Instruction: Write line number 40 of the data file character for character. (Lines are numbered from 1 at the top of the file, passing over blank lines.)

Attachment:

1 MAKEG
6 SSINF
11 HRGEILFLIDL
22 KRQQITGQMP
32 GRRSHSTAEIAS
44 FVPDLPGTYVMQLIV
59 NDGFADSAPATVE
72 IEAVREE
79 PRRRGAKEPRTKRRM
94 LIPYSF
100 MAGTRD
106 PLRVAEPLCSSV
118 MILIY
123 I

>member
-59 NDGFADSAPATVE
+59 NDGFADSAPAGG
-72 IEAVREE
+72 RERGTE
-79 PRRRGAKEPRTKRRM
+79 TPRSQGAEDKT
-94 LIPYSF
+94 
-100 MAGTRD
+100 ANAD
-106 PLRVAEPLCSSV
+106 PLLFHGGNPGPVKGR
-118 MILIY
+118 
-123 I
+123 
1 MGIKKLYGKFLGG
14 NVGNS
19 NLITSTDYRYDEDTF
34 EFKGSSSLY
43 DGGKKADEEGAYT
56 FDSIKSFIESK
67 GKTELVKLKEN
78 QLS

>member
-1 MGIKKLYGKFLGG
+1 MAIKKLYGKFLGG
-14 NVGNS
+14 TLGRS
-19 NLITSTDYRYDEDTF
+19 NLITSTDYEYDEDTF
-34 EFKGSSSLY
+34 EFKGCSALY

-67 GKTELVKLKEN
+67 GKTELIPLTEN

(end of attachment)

>member